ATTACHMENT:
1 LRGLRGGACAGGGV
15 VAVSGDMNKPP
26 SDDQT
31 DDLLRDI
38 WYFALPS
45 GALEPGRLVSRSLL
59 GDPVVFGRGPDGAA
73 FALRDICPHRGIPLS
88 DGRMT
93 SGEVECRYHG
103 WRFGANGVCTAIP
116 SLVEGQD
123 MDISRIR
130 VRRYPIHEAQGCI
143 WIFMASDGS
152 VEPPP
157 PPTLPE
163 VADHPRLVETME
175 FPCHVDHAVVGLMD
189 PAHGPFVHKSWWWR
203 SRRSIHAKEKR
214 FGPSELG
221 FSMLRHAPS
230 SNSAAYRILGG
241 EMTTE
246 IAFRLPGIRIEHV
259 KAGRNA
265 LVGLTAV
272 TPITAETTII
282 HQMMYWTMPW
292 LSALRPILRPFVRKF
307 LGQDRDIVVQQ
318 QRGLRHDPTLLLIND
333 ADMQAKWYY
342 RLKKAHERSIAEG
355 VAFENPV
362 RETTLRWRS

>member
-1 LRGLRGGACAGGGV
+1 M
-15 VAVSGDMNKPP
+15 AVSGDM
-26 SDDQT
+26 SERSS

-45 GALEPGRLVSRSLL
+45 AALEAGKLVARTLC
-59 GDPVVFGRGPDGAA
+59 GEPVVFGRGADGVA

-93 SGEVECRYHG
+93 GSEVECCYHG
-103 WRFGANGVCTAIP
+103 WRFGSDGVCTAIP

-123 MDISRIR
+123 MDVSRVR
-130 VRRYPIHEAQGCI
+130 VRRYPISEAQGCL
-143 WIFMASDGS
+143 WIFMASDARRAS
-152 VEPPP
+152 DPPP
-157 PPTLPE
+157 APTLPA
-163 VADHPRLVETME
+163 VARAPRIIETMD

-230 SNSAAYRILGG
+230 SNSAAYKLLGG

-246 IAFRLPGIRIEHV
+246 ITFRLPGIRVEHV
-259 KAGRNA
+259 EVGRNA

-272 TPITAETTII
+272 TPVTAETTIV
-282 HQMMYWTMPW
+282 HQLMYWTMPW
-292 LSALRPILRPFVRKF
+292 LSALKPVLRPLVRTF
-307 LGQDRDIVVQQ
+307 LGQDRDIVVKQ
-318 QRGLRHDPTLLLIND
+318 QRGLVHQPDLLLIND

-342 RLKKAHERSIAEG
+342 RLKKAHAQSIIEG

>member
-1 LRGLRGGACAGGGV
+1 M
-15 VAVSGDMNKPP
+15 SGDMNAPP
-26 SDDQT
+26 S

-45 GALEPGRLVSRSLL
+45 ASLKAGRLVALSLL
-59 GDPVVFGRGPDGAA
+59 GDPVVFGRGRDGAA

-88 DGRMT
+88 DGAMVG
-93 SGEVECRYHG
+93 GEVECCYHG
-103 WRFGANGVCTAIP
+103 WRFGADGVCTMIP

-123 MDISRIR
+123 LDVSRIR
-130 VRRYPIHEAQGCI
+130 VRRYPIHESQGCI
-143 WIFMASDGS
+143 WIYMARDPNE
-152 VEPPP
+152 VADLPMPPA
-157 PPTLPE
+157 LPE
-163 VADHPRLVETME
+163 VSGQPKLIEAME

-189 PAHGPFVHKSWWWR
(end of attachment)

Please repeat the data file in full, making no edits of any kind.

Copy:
1 LRGLRGGACAGGGV
15 VAVSGDMNKPP
26 SDDQT
31 DDLLRDI
38 WYFALPS
45 GALEPGRLVSRSLL
59 GDPVVFGRGPDGAA
73 FALRDICPHRGIPLS
88 DGRMT
93 SGEVECRYHG
103 WRFGANGVCTAIP
116 SLVEGQD
123 MDISRIR
130 VRRYPIHEAQGCI
143 WIFMASDGS
152 VEPPP
157 PPTLPE
163 VADHPRLVETME
175 FPCHVDHAVVGLMD
189 PAHGPFVHKSWWWR
203 SRRSIHAKEKR
214 FGPSELG
221 FSMLRHAPS
230 SNSAAYRILGG
241 EMTTE
246 IAFRLPGIRIEHV
259 KAGRNA
265 LVGLTAV
272 TPITAETTII
282 HQMMYWTMPW
292 LSALRPILRPFVRKF
307 LGQDRDIVVQQ
318 QRGLRHDPTLLLIND
333 ADMQAKWYY
342 RLKKAHERSIAEG
355 VAFENPV
362 RETTLRWRS

>member
-1 LRGLRGGACAGGGV
+1 M
-15 VAVSGDMNKPP
+15 AVSGDM
-26 SDDQT
+26 SERSS

-45 GALEPGRLVSRSLL
+45 AALEAGKLVARTLC
-59 GDPVVFGRGPDGAA
+59 GEPVVFGRGADGVA

-93 SGEVECRYHG
+93 GSEVECCYHG
-103 WRFGANGVCTAIP
+103 WRFGSDGVCTAIP

-123 MDISRIR
+123 MDVSRVR
-130 VRRYPIHEAQGCI
+130 VRRYPISEAQGCL
-143 WIFMASDGS
+143 WIFMASDARRAS
-152 VEPPP
+152 DPPP
-157 PPTLPE
+157 APTLPA
-163 VADHPRLVETME
+163 VARAPRIIETMD

-230 SNSAAYRILGG
+230 SNSAAYKLLGG

-246 IAFRLPGIRIEHV
+246 ITFRLPGIRVEHV
-259 KAGRNA
+259 EVGRNA

-272 TPITAETTII
+272 TPVTAETTIV
-282 HQMMYWTMPW
+282 HQLMYWTMPW
-292 LSALRPILRPFVRKF
+292 LSALKPVLRPLVRTF
-307 LGQDRDIVVQQ
+307 LGQDRDIVVKQ
-318 QRGLRHDPTLLLIND
+318 QRGLVHQPDLLLIND

-342 RLKKAHERSIAEG
+342 RLKKAHAQSIIEG

>member
-1 LRGLRGGACAGGGV
+1 M
-15 VAVSGDMNKPP
+15 SGDMNAPP
-26 SDDQT
+26 S

-45 GALEPGRLVSRSLL
+45 ASLKAGRLVALSLL
-59 GDPVVFGRGPDGAA
+59 GDPVVFGRGRDGAA

-88 DGRMT
+88 DGAMVG
-93 SGEVECRYHG
+93 GEVECCYHG
-103 WRFGANGVCTAIP
+103 WRFGADGVCTMIP

-123 MDISRIR
+123 LDVSRIR
-130 VRRYPIHEAQGCI
+130 VRRYPIHESQGCI
-143 WIFMASDGS
+143 WIYMARDPNE
-152 VEPPP
+152 VADLPMPPA
-157 PPTLPE
+157 LPE
-163 VADHPRLVETME
+163 VSGQPKLIEAME

-189 PAHGPFVHKSWWWR